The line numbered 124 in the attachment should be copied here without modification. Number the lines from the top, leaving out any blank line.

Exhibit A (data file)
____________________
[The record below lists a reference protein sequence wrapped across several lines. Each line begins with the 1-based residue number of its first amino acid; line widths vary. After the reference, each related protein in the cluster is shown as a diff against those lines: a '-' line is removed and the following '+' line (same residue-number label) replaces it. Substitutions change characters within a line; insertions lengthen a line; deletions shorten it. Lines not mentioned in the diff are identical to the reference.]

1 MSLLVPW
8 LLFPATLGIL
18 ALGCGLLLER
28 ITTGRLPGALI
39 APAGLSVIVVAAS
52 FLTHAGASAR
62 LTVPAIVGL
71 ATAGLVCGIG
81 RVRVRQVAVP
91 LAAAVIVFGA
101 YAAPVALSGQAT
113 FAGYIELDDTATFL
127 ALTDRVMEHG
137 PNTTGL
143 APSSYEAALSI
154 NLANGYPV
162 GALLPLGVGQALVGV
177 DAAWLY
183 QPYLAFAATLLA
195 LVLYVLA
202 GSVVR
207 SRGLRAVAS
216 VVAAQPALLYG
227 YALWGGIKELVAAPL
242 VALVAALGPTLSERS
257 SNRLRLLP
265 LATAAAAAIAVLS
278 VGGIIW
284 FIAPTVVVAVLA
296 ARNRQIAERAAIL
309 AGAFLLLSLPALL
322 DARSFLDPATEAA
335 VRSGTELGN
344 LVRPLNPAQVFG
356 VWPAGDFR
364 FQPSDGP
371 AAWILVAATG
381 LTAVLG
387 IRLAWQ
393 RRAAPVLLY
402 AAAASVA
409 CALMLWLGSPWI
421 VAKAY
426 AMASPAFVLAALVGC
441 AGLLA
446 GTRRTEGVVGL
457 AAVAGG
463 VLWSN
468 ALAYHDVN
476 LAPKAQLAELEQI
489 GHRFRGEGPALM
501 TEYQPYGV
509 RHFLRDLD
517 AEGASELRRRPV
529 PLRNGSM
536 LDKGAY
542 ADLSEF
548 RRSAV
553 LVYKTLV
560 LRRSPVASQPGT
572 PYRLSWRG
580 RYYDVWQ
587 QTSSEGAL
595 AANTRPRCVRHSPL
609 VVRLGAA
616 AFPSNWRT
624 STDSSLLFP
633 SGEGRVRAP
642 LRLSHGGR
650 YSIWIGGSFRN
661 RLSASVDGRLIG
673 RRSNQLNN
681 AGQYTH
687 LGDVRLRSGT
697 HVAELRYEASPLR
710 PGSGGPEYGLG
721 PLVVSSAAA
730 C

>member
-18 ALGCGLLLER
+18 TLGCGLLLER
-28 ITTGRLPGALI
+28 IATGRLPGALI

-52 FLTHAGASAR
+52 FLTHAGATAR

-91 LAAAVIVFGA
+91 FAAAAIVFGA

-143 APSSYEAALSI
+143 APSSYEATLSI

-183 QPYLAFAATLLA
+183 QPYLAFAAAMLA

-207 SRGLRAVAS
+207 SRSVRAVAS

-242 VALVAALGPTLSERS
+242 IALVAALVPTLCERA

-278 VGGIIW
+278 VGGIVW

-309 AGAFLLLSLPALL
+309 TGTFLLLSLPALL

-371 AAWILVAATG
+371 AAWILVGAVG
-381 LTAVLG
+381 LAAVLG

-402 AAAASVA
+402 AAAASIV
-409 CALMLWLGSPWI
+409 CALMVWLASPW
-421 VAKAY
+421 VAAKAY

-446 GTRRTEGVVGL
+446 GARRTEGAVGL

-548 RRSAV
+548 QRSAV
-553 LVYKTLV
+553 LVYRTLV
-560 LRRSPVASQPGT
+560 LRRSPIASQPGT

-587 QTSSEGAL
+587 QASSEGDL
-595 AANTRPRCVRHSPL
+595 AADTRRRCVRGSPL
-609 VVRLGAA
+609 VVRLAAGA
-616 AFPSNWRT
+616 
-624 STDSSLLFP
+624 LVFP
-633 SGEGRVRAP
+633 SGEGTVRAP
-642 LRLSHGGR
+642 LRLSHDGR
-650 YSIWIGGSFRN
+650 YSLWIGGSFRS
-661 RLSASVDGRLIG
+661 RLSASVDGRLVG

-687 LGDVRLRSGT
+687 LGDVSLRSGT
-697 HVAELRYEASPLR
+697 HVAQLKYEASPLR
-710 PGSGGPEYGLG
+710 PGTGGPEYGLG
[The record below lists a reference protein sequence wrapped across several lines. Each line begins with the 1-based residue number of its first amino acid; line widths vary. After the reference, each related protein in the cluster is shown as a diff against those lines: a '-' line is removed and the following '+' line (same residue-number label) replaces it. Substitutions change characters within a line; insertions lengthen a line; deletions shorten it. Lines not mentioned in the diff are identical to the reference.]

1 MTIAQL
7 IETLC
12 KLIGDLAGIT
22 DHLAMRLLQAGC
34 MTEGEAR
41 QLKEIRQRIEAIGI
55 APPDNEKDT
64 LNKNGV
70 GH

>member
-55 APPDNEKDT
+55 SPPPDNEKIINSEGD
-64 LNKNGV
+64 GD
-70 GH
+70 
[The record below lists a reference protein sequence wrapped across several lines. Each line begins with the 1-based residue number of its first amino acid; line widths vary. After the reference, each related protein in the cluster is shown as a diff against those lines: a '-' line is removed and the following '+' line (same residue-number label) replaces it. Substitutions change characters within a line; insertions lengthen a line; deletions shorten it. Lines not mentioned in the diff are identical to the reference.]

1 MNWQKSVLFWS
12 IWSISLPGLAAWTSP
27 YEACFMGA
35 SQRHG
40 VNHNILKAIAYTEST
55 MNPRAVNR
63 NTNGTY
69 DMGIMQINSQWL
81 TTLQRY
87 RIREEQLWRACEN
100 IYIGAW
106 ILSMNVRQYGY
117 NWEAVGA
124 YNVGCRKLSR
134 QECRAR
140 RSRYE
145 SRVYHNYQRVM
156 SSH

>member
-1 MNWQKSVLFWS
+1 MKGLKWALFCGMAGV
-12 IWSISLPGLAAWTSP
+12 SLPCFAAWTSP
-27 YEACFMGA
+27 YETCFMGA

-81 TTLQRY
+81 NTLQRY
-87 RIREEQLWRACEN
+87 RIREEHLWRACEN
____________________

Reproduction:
+609 VVRLAAGA